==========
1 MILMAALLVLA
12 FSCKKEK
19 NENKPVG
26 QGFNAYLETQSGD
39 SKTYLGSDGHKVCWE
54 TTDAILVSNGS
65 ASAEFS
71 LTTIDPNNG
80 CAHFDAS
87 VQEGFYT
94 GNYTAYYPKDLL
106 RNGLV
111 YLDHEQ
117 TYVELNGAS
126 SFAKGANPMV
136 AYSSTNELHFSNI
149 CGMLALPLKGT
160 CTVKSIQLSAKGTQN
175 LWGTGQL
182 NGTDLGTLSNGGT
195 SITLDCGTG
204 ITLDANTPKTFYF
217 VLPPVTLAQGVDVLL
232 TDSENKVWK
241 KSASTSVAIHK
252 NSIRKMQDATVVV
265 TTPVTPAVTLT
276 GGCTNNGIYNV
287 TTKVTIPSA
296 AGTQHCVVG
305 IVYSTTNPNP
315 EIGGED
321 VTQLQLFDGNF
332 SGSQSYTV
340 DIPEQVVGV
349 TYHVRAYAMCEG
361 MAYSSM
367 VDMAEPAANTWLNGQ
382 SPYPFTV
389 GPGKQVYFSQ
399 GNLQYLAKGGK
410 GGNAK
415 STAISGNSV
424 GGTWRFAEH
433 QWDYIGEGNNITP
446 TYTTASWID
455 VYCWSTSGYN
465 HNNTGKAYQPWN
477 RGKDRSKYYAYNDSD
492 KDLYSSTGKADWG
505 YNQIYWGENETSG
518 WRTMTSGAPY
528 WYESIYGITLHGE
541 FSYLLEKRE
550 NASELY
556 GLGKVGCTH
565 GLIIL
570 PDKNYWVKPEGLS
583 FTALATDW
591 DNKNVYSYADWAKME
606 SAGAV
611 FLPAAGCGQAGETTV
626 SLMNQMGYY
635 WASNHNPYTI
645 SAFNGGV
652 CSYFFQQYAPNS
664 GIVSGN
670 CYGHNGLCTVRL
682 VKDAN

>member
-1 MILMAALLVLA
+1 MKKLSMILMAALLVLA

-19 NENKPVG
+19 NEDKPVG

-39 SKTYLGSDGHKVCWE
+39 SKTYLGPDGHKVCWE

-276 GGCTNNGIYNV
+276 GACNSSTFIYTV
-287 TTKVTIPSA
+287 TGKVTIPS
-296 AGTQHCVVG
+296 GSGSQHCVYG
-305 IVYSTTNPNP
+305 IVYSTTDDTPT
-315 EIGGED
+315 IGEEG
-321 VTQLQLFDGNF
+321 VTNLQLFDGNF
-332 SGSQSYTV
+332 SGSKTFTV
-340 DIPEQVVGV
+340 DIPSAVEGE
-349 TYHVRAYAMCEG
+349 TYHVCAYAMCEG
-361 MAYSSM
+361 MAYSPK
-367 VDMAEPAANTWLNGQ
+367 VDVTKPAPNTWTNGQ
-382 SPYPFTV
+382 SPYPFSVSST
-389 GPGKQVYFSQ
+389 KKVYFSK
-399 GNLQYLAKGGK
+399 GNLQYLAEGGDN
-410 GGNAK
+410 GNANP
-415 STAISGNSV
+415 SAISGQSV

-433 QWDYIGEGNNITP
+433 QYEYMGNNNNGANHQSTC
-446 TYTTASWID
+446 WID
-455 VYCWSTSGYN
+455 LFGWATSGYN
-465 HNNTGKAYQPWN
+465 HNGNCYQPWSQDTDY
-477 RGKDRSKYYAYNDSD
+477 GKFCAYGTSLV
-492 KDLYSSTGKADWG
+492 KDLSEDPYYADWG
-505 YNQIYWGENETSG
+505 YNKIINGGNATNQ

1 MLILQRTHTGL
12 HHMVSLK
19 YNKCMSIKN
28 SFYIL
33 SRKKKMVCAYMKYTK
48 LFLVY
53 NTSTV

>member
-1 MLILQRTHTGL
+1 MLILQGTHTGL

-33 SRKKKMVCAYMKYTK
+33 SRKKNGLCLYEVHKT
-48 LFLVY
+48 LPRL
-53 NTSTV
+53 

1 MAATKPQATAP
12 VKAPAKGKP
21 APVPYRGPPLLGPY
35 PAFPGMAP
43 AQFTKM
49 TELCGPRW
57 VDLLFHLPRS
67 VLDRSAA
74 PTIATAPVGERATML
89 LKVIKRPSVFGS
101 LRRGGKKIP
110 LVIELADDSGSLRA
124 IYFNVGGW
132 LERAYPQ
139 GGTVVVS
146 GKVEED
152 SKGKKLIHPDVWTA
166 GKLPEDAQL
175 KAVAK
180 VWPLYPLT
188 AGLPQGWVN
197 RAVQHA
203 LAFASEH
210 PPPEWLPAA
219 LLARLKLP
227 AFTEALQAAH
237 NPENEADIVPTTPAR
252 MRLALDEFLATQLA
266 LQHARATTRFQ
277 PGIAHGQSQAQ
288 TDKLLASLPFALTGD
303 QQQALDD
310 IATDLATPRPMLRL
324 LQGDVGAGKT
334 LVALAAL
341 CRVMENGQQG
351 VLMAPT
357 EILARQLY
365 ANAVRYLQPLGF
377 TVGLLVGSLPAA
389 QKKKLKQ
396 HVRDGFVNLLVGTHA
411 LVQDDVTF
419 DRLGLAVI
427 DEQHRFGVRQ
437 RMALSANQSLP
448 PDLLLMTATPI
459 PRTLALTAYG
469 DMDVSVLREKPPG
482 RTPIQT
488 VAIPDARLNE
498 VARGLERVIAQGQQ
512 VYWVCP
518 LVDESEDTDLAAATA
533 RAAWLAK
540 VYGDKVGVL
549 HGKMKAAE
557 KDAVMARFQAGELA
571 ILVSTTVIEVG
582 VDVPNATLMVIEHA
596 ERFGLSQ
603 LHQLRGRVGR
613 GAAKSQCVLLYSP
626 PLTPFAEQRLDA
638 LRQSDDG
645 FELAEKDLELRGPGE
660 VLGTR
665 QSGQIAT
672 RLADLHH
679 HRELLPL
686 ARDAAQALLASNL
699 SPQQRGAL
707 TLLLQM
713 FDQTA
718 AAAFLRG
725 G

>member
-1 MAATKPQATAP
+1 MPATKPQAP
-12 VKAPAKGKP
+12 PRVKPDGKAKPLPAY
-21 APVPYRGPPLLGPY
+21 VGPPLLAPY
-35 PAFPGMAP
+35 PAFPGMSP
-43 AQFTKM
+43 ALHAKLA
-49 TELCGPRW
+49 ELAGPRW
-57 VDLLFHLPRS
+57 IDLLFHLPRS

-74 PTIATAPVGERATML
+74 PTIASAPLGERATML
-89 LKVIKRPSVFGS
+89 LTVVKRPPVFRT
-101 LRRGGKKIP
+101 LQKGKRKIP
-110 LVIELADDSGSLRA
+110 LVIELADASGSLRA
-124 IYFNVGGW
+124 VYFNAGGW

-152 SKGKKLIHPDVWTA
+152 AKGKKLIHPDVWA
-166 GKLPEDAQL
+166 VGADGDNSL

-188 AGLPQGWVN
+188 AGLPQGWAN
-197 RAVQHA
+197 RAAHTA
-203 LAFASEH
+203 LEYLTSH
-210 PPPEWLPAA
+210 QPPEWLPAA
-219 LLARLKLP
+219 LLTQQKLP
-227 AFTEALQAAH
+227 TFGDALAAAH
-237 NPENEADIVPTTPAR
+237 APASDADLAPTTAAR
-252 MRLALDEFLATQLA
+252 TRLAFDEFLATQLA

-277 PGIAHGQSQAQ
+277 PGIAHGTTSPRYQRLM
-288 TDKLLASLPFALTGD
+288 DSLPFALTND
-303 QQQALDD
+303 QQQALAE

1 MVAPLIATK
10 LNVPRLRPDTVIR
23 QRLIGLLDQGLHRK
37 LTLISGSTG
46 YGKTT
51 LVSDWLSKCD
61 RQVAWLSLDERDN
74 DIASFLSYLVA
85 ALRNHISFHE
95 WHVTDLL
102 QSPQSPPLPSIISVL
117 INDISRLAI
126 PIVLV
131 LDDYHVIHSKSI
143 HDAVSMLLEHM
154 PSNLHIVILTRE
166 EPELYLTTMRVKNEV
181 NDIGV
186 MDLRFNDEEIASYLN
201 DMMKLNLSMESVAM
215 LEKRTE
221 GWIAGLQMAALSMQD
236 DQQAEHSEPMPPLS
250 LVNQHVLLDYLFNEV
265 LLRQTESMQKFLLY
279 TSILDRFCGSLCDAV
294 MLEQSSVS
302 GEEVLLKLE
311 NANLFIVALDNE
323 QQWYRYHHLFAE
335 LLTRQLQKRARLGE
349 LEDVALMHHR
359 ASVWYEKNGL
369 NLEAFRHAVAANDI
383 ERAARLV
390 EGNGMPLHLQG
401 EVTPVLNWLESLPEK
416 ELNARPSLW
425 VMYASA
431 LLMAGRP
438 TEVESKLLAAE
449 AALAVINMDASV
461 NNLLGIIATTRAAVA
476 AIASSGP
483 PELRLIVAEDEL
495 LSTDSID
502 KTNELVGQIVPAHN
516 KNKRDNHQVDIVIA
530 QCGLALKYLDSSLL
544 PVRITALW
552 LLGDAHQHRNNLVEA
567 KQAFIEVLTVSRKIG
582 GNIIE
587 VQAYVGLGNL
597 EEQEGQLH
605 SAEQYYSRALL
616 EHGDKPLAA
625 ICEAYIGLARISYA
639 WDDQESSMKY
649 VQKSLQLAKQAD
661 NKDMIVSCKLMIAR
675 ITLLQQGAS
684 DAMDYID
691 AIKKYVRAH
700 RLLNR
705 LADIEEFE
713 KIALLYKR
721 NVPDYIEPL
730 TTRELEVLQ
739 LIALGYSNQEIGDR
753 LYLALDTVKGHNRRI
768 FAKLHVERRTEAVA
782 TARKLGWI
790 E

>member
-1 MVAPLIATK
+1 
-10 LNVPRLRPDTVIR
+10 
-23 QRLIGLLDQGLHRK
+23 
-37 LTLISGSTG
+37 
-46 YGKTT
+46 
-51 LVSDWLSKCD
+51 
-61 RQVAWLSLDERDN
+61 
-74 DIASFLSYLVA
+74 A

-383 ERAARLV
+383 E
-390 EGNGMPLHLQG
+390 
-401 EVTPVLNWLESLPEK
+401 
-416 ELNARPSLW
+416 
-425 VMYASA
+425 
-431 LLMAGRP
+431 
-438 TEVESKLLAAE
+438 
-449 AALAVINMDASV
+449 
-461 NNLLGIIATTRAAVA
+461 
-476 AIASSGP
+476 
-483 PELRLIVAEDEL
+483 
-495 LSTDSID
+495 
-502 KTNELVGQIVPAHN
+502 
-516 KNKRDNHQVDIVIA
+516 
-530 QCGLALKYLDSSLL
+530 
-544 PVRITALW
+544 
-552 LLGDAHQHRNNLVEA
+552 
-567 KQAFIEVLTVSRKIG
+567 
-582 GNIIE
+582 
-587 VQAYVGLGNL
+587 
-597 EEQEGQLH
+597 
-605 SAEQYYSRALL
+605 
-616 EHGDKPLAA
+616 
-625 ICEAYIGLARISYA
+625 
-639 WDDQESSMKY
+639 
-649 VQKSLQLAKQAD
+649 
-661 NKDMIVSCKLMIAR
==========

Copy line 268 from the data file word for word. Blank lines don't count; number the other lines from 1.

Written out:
23 QRLIGLLDQGLHRK